The ability to listen is, of course, essential to success in all areas of legal practice. The trial lawyer must have a sharp ear indeed if he or she is to detect weaknesses and inconsistencies in a witness’s testimony. The transactional lawyer must be alert to the bearing of the law upon the transaction being proposed by the client. The judge or arbitrator must listen carefully to determine how well the applicable law bears on the evidence presented by the two sides. The mind is prey to constant distraction, especially under the stress that is the ever-present partner of law practice.
But these are not the types of listening skills we new mediators were being encouraged to cultivate by the workshop leaders. We were being asked to listen in a very different way. “Listening to hear”, is the way former Magistrate Judge Wayne Brazil put it in an article published some years ago. Listening not to adjudge the legal rights and wrongs but to reach a level of empathy with the parties, an understanding of the deep interests driving the litigation, with a view to helping the parties find common ground. We were being asked, I think, not to put the law completely aside (the law after all will, of necessity, have a bearing on realizable outcomes), but to let it drift out of the foreground and into the background, so to speak. But, as Brazil cautions, this is a hard task because of the “relentless instinct to judge”, an instinct all humans have but which we in the law feel more intensely than others.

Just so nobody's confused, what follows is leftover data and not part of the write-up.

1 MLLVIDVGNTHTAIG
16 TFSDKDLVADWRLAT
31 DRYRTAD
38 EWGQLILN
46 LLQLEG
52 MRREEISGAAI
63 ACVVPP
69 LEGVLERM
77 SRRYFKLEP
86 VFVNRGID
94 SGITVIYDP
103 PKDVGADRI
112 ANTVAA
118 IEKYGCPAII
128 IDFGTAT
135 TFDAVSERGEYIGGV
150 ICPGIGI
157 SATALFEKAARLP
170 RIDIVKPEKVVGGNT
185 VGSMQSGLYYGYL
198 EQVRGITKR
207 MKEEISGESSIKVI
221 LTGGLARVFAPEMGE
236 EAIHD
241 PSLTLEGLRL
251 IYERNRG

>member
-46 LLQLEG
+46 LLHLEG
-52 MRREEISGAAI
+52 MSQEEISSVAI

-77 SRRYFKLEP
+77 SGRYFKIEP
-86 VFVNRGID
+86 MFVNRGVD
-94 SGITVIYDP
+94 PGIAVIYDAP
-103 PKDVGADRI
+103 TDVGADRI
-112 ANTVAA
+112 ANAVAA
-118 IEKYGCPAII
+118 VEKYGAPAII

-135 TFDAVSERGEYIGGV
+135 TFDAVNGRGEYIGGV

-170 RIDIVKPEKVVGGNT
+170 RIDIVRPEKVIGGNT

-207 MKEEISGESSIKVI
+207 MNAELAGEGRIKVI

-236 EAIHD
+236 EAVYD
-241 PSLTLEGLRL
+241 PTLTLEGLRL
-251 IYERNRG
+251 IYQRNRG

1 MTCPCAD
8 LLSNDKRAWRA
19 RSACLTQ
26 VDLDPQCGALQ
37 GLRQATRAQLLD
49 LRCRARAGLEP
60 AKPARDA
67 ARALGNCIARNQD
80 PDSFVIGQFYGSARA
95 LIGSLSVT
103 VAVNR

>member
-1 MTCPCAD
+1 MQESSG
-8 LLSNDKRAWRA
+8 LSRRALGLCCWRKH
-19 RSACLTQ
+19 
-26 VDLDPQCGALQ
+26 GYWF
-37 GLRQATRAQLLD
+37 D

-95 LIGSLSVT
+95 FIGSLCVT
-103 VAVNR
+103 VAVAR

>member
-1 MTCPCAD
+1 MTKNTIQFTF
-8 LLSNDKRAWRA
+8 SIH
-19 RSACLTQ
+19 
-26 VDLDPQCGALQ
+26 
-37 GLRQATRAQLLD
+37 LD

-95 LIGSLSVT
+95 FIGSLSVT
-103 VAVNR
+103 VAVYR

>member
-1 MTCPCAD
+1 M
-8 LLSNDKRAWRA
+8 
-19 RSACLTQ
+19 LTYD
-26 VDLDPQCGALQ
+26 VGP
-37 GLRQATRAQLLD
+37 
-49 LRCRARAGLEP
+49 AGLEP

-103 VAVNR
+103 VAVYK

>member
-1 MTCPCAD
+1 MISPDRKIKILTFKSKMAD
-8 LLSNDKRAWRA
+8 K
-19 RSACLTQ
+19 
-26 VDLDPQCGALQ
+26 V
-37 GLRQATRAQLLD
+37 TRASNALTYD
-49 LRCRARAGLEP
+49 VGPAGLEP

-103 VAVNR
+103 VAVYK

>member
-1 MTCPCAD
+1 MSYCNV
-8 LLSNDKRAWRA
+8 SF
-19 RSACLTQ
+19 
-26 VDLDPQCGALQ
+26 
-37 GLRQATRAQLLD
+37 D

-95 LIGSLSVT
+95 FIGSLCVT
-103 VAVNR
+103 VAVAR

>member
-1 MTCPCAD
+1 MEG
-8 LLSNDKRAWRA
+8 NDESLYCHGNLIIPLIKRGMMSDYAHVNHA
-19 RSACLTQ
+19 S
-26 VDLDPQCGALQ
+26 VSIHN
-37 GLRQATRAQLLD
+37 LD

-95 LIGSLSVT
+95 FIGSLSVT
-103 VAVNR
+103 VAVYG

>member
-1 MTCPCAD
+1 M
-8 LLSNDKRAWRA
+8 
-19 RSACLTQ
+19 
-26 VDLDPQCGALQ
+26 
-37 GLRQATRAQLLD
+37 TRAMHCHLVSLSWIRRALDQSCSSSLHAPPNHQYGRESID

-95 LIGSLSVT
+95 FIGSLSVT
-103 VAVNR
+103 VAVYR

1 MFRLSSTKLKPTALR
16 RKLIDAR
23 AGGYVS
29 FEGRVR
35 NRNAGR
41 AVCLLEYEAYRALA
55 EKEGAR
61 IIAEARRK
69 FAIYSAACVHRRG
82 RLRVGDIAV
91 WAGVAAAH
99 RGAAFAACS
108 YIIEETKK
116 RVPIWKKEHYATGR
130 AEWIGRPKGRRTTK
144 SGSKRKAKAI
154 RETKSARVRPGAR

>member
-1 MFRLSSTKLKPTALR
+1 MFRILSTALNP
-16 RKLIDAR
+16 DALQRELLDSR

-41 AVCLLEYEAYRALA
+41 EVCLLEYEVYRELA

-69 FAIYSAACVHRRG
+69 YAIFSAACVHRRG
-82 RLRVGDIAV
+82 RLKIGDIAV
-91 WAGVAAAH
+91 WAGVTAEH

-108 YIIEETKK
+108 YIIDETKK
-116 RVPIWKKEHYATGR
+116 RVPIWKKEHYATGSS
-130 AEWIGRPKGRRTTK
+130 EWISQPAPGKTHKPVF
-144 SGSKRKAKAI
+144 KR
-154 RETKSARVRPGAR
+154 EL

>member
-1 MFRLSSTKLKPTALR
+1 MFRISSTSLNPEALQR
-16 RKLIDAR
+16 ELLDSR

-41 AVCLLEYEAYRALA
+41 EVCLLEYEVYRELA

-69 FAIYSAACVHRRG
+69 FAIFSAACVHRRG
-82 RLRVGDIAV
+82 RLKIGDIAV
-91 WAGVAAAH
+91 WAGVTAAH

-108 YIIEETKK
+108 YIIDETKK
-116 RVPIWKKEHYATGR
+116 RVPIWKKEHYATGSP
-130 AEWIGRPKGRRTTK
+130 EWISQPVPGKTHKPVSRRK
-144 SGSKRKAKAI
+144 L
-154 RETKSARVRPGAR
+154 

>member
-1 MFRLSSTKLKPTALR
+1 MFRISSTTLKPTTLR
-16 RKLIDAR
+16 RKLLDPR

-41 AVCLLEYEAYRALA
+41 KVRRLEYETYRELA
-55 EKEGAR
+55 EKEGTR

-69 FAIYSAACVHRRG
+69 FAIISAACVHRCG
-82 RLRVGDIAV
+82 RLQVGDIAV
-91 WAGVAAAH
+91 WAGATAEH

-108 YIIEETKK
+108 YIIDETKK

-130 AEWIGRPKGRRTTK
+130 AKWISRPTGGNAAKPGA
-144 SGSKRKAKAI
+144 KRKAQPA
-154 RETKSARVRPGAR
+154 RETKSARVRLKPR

Experienced mediators say that one of the fringe benefits of serving as a mediator is that it makes one a better listener in general. One finds oneself listening more attentively to what others are saying. Am I beginning to reap these benefits? I think a little. I at least find myself consciously trying more to be a truly attentive listener. But beginning is the right word. Learning to listen with openness and empathy, whether as a mediator or generally, is a lifelong task.